The UK Department of Work and Pensions (DWP) released the long-awaited “Guidance on the use of the Guaranteed Minimum Pensions (GMP) conversion legislation” on April 18, 2019. Historically, GMPs could create an inequality in the total benefits a man or a woman received under similar circumstances. Over the past few decades, the UK government has determined that pension schemes must equalize pensions to resolve those inequalities, though there is not a specific method that is required to reach that equalization. Specifically, equalization must be achieved for benefits accrued between May 17, 1990 and April 5, 1997.
The DWP has outlined a process to equalize these benefits and use existing GMP conversion legislation to convert the equalized amounts into a non-GMP pre-97 pension. The calculation method outlined relies primarily on the equalization and conversion method referred to in the court case as Method D2. Many in the pensions industry are moving towards adopting the D2 method. At first sight, the process appears simple:
- Define the value of the pre-1997 benefits payable (including attaching survivor benefits) based on the member’s actual sex. The DWP refers to this value at the date of conversion as “Amount A”.
- Define the value of the pre-1997 benefits payable (including attaching survivor benefits) as above, except for the period May 17, 1990, to April 5, 1997. The GMP entitlement is calculated as if the member were of the opposite sex, with the pre-1997 excess benefits being adjusted accordingly. The DWP refers to this value at the date of conversion as “Amount B”.
- The higher of Amount A and Amount B is then converted into a pension using the same valuation basis. Ideally, the format of the selected converted pension should be similar to that of the scheme pension it replaces.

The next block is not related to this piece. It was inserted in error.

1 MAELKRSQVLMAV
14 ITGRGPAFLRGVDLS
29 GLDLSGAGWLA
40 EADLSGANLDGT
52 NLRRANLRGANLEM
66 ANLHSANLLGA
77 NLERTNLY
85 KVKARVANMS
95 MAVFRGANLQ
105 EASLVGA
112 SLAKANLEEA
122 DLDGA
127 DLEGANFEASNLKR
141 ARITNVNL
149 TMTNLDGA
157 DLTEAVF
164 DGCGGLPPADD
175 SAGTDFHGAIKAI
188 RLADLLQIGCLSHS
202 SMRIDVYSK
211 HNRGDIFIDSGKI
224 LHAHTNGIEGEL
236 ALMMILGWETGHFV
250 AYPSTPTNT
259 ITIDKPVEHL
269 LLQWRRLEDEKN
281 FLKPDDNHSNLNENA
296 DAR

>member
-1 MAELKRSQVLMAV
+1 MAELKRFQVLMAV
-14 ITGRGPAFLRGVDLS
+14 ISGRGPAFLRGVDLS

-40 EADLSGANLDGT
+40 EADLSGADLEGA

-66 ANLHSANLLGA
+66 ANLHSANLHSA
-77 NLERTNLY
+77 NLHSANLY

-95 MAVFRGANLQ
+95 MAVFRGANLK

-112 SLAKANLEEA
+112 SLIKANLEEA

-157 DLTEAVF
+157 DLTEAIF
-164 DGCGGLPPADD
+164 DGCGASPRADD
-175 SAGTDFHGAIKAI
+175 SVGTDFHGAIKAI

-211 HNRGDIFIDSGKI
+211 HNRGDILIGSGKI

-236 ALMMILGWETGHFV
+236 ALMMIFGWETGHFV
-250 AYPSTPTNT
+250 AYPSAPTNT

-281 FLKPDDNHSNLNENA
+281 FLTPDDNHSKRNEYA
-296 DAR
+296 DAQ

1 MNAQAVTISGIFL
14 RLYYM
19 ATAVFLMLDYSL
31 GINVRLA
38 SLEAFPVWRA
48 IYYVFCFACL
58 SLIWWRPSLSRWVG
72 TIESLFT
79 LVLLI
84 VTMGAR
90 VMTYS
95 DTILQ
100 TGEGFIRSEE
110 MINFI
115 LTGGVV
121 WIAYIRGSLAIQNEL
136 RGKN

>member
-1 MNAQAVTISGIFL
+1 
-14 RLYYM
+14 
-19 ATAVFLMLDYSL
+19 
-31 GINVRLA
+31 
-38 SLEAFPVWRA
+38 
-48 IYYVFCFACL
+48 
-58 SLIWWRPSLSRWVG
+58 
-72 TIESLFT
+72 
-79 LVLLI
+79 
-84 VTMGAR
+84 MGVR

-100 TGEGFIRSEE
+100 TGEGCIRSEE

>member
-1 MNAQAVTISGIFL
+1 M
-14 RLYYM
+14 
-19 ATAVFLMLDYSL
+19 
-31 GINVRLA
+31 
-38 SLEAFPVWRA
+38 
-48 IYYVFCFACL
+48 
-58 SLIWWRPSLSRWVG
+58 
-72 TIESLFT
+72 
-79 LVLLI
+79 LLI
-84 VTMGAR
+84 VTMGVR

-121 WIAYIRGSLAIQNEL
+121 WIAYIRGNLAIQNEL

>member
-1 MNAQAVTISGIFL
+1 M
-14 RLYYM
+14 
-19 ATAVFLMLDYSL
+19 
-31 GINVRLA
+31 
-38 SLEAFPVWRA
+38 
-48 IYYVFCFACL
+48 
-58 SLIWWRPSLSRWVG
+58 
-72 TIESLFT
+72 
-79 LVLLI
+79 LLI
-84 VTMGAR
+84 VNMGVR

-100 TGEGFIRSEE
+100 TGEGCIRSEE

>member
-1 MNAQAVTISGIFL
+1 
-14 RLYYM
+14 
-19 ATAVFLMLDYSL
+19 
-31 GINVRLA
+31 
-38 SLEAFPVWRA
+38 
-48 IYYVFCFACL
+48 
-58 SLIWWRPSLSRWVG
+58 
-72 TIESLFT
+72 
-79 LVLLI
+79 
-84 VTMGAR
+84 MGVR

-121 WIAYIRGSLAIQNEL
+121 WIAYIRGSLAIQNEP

The calculation of Amount A and Amount B should be relatively straightforward to anyone who calculates Cash Equivalent Transfer Values or undertakes Transfer Value Comparator valuations etc. The valuation software will need to accommodate deceased members and/or members who have already received their pension and convert the past and future shortfalls into the appropriate combination of lump sum and future pension. For those familiar with the Pensions Review calculations of the late 90s, something akin to the case types ‘Prospective Loss on Opt-Out’ and ‘Actual Loss on Opt-Out (retirements and deaths)’ will need to be accounted for.
Because members may place a low value on distant benefits, they may have difficulty recognizing that the post-conversion pension is an equivalent value to the higher of the male/female pension payable. One way to counteract this perception is to front-load the post-conversion benefits payable. For example, when possible, pay lump sums equating to the higher of the male and female benefits accrued to date, and choose modest pension increases to maximize initial post-converted future pensions. The DWP guidance acknowledges, however, that as the Actuary sets the format of the post-conversion benefits, the benefits:
- must be actuarially at least equivalent to the pre-conversion benefits
- must include survivors’ benefits in accordance with the provisions of the Act and Regulations
- for pensions in payment, the amount of pension to which a member had an immediate entitlement before the conversion must not be reduced as a result of the conversion
The guidance goes on to acknowledge that, in some circumstances, it may be appropriate to give the member some options in terms of the post-conversion benefit format.
SS&C offers software solutions for the life and pensions industry through Pensions & Actuarial Services Ltd (PAS). Our illustration, financial planning, and transfer value analysis solutions help you provide comprehensive and personalized advice to your clients. These tools can be used to show pension scheme members their options when appropriate, and help them understand the full scope of the conversion to their pensions. PAS’s Defined Benefit valuation software has been deployed extensively to calculate redress for UK scheme members since the late 1990s.
Written by Robert Dean
Principal Technical Manager, Pensions & Actuarial Services